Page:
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In one word, Dirac delta function is for continuous cases, but Kronecker delta is for discrete cases.

Dirac and Kronecker delta functions are useful in random presses. We can always find them in papers and books especially when white noise appears. They usually are both denoted as $\delta(*)$. They are the same? No!!!

1. Dirac delta function:
$\delta(t)=+\infty$ if $t=0$

$\delta(t)=0$        if $t\ne 0$

Moreover, don’t forget the constraint: $\int_{-\infty}^{+\infty} \delta (\tau) d\tau=1$.
2. Kronecker delta function:
$\delta(k)=1$ if $k=0$

$\delta(k)=0$ if $k\ne 0, (k=\pm 1, \pm 2,...)$

The most famous property

$\int_{-\infty}^{+\infty} \delta (\tau-x) f(\tau)d\tau=f(x)$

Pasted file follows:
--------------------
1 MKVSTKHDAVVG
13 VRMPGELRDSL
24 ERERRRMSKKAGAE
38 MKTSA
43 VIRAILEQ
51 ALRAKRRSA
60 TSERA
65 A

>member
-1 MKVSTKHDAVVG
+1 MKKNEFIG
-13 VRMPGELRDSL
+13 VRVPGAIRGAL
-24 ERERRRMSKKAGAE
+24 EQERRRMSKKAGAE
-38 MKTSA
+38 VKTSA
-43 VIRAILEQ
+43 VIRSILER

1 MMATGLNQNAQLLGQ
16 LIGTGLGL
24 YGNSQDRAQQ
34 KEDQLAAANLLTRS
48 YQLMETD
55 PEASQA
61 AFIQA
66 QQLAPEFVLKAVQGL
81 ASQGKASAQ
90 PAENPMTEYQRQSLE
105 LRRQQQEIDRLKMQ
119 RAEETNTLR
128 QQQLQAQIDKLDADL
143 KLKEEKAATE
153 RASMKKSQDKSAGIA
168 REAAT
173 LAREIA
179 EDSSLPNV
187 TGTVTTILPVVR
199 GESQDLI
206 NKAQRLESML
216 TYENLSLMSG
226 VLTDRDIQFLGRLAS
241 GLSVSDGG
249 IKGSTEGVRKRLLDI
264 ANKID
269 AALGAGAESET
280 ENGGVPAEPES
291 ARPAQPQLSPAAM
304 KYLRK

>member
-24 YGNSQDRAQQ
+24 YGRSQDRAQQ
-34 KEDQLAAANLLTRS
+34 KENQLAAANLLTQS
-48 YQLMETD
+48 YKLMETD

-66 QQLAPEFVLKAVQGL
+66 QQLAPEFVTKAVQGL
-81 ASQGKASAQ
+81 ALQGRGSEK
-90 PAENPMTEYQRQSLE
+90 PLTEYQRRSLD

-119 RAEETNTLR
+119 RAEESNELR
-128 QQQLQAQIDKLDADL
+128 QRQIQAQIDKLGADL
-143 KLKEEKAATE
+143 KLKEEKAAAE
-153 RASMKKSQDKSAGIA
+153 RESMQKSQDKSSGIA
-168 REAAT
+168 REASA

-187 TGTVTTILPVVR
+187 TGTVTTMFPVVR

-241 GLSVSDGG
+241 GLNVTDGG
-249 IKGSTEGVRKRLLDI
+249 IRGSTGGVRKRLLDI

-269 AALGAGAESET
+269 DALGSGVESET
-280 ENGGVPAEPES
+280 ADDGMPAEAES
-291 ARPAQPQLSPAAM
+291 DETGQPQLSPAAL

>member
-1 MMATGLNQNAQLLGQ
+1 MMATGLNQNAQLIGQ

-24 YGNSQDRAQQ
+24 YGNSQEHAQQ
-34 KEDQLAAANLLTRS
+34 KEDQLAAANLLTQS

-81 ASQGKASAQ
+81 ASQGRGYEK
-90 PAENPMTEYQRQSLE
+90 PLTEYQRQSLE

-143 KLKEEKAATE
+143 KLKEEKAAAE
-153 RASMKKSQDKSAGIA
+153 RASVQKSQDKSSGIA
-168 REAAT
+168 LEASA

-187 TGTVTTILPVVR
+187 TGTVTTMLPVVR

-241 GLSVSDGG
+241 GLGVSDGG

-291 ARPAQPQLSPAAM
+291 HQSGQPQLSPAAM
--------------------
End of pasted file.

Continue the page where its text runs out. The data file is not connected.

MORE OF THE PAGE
is for Dirac delta function! That’s because integrals require continuous function, while Kronecker delta function is a discrete one. In fact, similarly we have

$\sum_{i=-\infty}^{+\infty} \delta (i-k) f(i)=f(k)$

Now you may understand why Kronecker delta function will have $\delta(k)=1$ but not infinity when $k=0$.

Moreover, for white noise $w(t)$,

$E[w(t)w(t-\tau)]=Q\delta(\tau)$

here is Dirac delta function.

For white sequence $w(k)$,

$E[w(k)w(k-\tau)]=Q\delta(\tau)$

here is Kronecker delta function. Note for discrete cases, we can also find $\latex w(t), w(t+1)$, remember it is discrete.

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One Comment leave one →
1. 13/08/2014 9:22 am

Hey! This was a very interesting reading. I hope you don’t mind I used your article to explain this concept in a presentation for a couse in my university. Thanks a lot!